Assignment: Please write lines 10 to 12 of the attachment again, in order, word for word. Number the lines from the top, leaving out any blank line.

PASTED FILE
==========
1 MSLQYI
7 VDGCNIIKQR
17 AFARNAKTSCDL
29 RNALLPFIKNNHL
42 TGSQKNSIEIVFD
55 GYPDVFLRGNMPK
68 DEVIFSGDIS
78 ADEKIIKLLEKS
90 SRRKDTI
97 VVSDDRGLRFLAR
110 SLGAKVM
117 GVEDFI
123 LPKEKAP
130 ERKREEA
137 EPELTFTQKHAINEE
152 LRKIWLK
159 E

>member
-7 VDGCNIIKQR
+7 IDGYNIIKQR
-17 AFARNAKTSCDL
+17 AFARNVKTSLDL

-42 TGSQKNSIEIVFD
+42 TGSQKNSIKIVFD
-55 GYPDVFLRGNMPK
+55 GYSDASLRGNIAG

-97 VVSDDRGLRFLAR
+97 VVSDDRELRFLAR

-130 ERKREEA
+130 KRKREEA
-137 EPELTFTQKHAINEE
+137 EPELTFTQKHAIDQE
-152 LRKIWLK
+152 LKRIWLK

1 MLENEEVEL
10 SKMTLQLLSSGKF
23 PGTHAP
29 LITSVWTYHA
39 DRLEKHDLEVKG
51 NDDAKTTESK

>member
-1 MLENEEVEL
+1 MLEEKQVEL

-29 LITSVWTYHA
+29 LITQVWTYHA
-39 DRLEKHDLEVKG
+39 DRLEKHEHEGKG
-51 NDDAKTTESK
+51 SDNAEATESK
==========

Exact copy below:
97 VVSDDRGLRFLAR
110 SLGAKVM
117 GVEDFI